David Harper, author of Biodiet
Start the day with a piece of toast, some margarine, jam and a glass of fresh orange juice? Definitely not, says cancer researcher David Harper.
The anatomy and physiology professor hasn’t eaten toast in more than six years: He started one in 2013 high-fat, low-carb keto diet and said he never regretted it.
Harper said that he and his wife, Dale Drewery, are both big on fat. “I eat everything with cream,” Harper told Business Insider USA, adding that he consumes a lot of nuts and seeds, green beans, “offal” like liver, and up to a dozen eggs each week.
Body uses fat as an energy source
The keto diet followed by Harper intended to force the body into a state of ketosis. The body uses it Fat as a source of energy and produces ketones, instead of resorting to carbohydrates and turning them into glucose. In essence, the body reacts in the same way as it does when starving.
Harper and Drewery wrote a new manual on how how to do a ketogenic diet best concerns. The book is called “Biodiet‘ and was published last May. In it, the two also claim that our modern diet is based on too much sugar and too few vegetables. When it comes to our health, Harper emphasizes that the “three most common enemies” are obesity, insulin resistance and inflammation.
High carbohydrate diet is like a weapon of mass destruction
“The core (…) is a weapon of mass destruction,” writes Harper. “The high-carb diet that most of us have followed all our lives.”
According to Harper, these high-carbohydrate eating behaviors encourage a vicious cycle of disease and dysfunction in our bodies.
“As these conditions worsen, they mutually benefit one another: obesity contributes to insulin resistance, which in turn makes obesity worse. Inflammation makes obesity worse, which encourages more inflammation. Insulin resistance causes more inflammation, which makes insulin resistance worse,” he writes in the book.
The “root of diseases” on our plate
Biodiet authors David Harper & Dale Drewery
On a well-structured keto diet no more than five percent of daily calories should come from carbohydrates, while about 80 percent is made up of fat. Harper said that he and Drewery often share a steak dinner or eat chicken (the oily skin is not removed) along with low-carb Japanese yam shirataki noodles for dinner.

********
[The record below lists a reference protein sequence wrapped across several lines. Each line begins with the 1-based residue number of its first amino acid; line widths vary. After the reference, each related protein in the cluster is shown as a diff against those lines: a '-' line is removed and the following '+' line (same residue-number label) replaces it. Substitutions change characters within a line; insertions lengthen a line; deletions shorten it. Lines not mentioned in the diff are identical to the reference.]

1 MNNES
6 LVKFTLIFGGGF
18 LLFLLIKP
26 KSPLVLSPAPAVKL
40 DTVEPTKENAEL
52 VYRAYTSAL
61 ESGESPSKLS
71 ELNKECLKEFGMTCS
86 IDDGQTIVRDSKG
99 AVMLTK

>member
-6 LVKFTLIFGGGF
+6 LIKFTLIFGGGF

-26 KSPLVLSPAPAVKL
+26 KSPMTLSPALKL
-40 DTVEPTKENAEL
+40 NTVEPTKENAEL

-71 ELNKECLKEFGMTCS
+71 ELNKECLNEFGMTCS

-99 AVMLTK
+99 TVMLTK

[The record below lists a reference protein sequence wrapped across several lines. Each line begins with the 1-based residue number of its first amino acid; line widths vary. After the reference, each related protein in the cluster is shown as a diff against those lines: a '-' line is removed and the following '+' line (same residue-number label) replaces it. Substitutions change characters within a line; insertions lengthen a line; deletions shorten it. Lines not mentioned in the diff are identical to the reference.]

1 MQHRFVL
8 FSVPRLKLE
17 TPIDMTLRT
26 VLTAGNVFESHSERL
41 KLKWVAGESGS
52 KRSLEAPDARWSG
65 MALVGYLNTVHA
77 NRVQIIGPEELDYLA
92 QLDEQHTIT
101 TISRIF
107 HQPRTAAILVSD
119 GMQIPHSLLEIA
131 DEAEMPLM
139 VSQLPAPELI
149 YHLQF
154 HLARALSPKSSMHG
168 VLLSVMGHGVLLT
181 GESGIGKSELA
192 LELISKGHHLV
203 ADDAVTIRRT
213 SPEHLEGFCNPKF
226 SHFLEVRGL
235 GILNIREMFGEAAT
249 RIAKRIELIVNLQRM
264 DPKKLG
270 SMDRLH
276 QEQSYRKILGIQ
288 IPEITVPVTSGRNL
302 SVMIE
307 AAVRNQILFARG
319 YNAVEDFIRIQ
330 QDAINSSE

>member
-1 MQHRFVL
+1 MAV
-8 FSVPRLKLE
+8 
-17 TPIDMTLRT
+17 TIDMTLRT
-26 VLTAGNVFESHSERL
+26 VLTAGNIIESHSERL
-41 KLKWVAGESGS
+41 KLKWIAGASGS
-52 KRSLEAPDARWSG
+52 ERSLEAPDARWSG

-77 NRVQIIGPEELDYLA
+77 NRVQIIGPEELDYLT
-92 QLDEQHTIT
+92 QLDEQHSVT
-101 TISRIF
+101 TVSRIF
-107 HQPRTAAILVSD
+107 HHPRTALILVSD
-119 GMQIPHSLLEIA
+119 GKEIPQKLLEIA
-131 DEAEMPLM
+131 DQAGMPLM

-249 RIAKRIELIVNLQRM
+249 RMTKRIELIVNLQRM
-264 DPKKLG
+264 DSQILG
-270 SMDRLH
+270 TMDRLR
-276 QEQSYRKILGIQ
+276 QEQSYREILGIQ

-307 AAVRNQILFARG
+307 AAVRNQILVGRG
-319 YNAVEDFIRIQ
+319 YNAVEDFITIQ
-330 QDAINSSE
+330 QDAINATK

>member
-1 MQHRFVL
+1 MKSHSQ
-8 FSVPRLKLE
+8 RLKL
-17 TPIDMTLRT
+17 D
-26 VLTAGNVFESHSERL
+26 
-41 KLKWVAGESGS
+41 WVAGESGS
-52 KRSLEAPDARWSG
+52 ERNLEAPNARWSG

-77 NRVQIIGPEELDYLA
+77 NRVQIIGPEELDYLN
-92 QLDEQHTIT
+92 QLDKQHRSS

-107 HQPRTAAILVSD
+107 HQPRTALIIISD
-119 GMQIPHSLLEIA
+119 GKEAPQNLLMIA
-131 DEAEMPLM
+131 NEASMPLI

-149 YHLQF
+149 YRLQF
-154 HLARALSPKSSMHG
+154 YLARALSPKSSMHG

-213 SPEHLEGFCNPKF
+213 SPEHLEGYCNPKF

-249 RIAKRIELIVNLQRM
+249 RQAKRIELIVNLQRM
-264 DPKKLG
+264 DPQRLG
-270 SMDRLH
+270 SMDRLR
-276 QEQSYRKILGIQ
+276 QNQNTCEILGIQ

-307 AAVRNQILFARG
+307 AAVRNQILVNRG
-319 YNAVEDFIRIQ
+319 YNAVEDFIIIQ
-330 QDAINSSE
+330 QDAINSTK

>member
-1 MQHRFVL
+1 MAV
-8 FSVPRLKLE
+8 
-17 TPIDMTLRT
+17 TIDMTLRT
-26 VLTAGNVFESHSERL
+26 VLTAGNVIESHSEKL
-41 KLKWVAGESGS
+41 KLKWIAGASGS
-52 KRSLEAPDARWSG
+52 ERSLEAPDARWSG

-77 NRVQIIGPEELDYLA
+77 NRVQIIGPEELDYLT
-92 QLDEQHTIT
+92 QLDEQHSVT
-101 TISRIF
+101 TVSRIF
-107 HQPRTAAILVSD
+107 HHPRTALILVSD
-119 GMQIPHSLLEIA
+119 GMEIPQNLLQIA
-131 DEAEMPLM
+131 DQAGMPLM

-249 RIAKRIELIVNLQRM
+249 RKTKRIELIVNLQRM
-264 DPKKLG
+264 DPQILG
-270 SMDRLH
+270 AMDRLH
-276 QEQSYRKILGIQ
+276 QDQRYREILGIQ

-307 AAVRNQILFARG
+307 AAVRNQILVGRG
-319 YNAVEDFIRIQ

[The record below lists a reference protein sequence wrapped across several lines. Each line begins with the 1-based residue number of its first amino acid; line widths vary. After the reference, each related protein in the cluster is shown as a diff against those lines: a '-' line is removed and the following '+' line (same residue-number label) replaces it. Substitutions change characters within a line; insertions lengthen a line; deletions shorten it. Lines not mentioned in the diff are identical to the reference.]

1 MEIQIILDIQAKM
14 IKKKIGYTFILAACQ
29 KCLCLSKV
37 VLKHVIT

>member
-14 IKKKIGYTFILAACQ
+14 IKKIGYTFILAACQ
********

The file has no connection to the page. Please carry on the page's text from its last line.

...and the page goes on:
Harper believes that cutting carbs in this way will allow him and his wife to live into old age while remaining mentally and physically fit and full.
“We don’t eat a lot of packaged or processed foods,” he said. Harper also avoids pasta, potatoes, bread, and naturally high-carb foods like beans and apples. The last part of this plan is controversial, as many studies suggest that people who eat more fiber — a carbohydrate found in many vegetables, whole grains, and legumes — can often live longer.
Low-carbohydrate vegetables with lots of fiber are on the menu
Harper said he gets his daily fiber from vegetables like cauliflower, peppers, and lettuce — “anything that grows above ground that isn’t a grain, fruit, or bean, with the exception of green beans,” as he put it.
These are not carbohydrate-free foods, as even lettuce and peppers contain some carbohydrates, including natural sugars.
“You get kind of residual carbs from the nuts and vegetables,” Harper said. “But most of the carbs it contains are fiber.” He said the amount of carbs in these vegetables is not enough to help with his ketogenic diet have a major impact on ketosis. For that reason, he wouldn’t worry about it either.
Eating fat will not necessarily make you fat
For a long time, the conventional wisdom was that if you restrict calories — whether they’re fat, carbs, or protein — weight loss should be a breeze. Cut down on fats, eat carbs instead and get some protein, add some exercise, and you’ll have a low-fat lifestyle and lose weight in a healthy way. Harper said…